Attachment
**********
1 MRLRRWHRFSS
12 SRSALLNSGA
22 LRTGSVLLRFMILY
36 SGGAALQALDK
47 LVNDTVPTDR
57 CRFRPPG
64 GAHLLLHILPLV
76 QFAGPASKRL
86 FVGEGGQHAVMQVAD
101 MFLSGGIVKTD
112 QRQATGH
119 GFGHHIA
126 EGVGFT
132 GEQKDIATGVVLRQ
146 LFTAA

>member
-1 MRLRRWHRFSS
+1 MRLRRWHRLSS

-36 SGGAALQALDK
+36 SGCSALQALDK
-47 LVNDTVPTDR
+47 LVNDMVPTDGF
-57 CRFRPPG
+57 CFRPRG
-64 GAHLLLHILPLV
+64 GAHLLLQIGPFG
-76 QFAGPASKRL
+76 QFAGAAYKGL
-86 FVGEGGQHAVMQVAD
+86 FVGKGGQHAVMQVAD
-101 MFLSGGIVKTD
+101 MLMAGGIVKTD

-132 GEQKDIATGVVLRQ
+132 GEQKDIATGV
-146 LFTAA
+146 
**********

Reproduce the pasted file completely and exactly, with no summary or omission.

1 MRLRRWHRFSS
12 SRSALLNSGA
22 LRTGSVLLRFMILY
36 SGGAALQALDK
47 LVNDTVPTDR
57 CRFRPPG
64 GAHLLLHILPLV
76 QFAGPASKRL
86 FVGEGGQHAVMQVAD
101 MFLSGGIVKTD
112 QRQATGH
119 GFGHHIA
126 EGVGFT
132 GEQKDIATGVVLRQ
146 LFTAA

>member
-1 MRLRRWHRFSS
+1 MRLRRWHRLSS

-36 SGGAALQALDK
+36 SGCSALQALDK
-47 LVNDTVPTDR
+47 LVNDMVPTDGF
-57 CRFRPPG
+57 CFRPRG
-64 GAHLLLHILPLV
+64 GAHLLLQIGPFG
-76 QFAGPASKRL
+76 QFAGAAYKGL
-86 FVGEGGQHAVMQVAD
+86 FVGKGGQHAVMQVAD
-101 MFLSGGIVKTD
+101 MLMAGGIVKTD

-132 GEQKDIATGVVLRQ
+132 GEQKDIATGV
-146 LFTAA
+146 